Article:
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The Tbilisi Metro (Georgian:თბილისის მეტროპოლიტენი) is a rapid transit metro system in Tbilisi, Georgia. Opened on 11 December 1966, it was the fourth Metro system in the former Soviet Union. Like most ex-Soviet Metros, most of the stations are very deep and vividly decorated.
The Tbilisi Metro comprises two lines, 27.1 kilometres (16.8mi) in total length, serving 22 stations. In 2012, the Metro transported 93.9 million passengers, a significant increase on the 85.6 million passengers served in 2011. It is operated by the Tbilisi Transport Company, which began operation the same year as the Tbilisi Metro, in 1966.
As of 2012, the system consists of two lines, serving 22 stations, operating on 27.1 kilometres (16.8mi) of route and 62.5 kilometres (38.8mi) of track. Of the 22 stations, 20 stations are below ground and two are surface level. Of the subterranean stations, 16 are deep level and 4 shallow. The former comprise 6 pylon stations, 5 column and 5 single vaults (built to the Leningrad Technology). The shallow stations consist of three pillar-trispans and one single vault (Kharkov Technology). Due to Tbilisi's uneven landscape, the Metro, particularly the Gldani-Varketili line, travels above ground in two locations.
Tbilisi (Georgian:თბილისი[tʰˈbiliˌsi]), commonly known by its former name Tiflis, and often mispronounced as Tiblisi, is the capital and the largest city of Georgia, lying on the banks of the Kura River with a population of roughly 1.5 million inhabitants. Founded in the 5th century by the monarch of Georgia's ancient precursor Kingdom of Iberia, Tbilisi has since served, with intermissions, as the capital of various Georgian kingdoms and republics. Under the Russian rule, from 1801 to 1917 Tiflis was the seat of the Imperial Viceroy governing both sides of the entire Caucasus.
Located on the southeastern edge of Europe, Tbilisi's proximity to lucrative east-west trade routes often made the city a point of contention between various rival empires throughout history and the city's location to this day ensures its position as an important transit route for global energy and trade projects. Tbilisi's varied history is reflected in its architecture, which is a mix of medieval, classical, and Soviet structures.
The Spring Rhythms. Tbilisi-80 (Russian:Весенние ритмы. Тбилиси-80, Vesennye ritmy. Tbilisi-80) was a musical event held in Tbilisi, capital of the Georgian SSR, Soviet Union, from March 8 to March 16, 1980. It was the first official rock festival in the Soviet Union and is frequently considered the turning point in the history of Soviet and Russian rock music.
The festival was organized by the Georgian National Philharmonic Hall, the Union of Composers of the Georgian SSR, and the Republican Center for Youth Culture at the Georgian KomsomolCentral Committee. The acclaimed Russian musicologist and the first Soviet rock-critic Artemy Troitsky was also heavily involved in organizing the event. The organizers enjoyed the support of Eduard Shevardnadze, the contemporary First Secretary of Georgian Communist Party, who is said to have sought, in this way, to pacify the Georgian youth increasingly involved in nationalist and dissident activities after the April 1978 demonstrations in Tbilisi, and to nurture his image as a liberal leader.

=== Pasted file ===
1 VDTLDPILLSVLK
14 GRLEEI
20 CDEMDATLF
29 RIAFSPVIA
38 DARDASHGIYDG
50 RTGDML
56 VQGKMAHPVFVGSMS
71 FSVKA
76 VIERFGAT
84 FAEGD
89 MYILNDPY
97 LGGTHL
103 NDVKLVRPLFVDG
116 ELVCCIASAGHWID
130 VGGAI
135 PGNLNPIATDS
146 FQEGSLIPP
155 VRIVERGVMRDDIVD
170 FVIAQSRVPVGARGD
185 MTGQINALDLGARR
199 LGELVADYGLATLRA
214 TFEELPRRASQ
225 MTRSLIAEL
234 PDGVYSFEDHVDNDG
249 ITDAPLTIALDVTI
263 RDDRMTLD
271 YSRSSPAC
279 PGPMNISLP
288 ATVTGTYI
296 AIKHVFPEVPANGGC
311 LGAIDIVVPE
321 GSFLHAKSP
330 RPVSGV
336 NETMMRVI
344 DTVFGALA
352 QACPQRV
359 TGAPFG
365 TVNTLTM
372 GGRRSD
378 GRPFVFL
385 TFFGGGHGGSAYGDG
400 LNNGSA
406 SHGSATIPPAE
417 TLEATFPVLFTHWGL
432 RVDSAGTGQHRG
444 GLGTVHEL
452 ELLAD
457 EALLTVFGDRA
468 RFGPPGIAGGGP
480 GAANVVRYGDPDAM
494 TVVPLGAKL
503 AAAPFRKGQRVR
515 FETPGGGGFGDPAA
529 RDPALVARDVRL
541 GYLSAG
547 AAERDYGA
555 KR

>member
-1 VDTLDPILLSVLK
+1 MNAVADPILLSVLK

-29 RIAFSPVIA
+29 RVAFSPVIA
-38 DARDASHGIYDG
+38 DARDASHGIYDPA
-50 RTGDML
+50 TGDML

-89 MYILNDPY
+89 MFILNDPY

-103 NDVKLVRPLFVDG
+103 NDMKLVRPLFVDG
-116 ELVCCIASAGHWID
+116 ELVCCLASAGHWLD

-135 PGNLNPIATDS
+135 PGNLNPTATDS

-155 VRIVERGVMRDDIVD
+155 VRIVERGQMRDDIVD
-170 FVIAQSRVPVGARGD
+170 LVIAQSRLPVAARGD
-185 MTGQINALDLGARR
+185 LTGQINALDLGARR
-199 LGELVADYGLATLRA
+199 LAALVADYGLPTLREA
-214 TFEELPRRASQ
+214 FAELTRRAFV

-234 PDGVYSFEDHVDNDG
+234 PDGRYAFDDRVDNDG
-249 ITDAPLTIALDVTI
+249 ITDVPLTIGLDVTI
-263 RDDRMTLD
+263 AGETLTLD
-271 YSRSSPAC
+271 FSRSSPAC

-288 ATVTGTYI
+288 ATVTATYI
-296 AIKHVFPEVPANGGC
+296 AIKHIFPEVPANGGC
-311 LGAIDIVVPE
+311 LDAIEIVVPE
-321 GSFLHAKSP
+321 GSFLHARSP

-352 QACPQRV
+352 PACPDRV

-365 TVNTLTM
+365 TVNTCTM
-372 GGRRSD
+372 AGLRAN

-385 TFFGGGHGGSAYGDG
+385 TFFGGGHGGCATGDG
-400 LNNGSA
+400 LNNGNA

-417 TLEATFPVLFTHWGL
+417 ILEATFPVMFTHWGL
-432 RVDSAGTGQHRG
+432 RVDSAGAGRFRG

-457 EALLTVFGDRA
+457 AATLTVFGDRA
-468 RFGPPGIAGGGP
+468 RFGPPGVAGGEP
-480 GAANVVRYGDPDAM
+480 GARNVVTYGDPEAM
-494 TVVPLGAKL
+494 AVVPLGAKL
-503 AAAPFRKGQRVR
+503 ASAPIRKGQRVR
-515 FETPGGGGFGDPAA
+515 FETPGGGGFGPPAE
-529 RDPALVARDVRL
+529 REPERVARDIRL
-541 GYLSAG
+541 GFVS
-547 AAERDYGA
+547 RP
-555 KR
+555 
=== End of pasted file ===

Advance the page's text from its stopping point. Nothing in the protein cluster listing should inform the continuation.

TBILISI — Georgia will impose an overnight curfew, close its public transport, including metro system, and ban gatherings of more than three people from Tuesday to try to prevent the spread of coronavirus, Prime Minister Giorgi Gakharia said on Monday.
It might be easy to lay out a clear metro map when there are only 22 stations to mark, but the TbilisiMetro still deserves credit for doing so in such a satisfying way ... It might be easy to lay out a clear metro map when there are only 22 stations to mark, but the Tbilisi Metro still deserves credit for doing so in such a satisfying way.
Support rally outside Rustaveli MetroStation in Tbilisi, during 2018 metro workers' strike ... In summer 2018, the Ertoba2013 union, which organises Tbilisi’s metro workers, shut down the Georgian capital for several days, before the city municipality eventually met its demands ... But the metro workers came to the 8 March event too.
It might be easy to lay out a clear metro map when there are only 22 stations to mark, but the TbilisiMetro still deserves credit for doing so in such a satisfying fashion ... It might be easy to lay out a clear metro map when there are only 22 stations to mark, but the Tbilisi Metro still deserves credit for doing so in such a satisfying fashion.
Russian-speaking tourists are ubiquitous in Tbilisi, and while the government has systematically removed the Soviet-legacy Russian-language signs from streets, the metro, and other public spaces, the Russian language is again highly visible in the restaurants, bars, and other enterprises catering to tourists.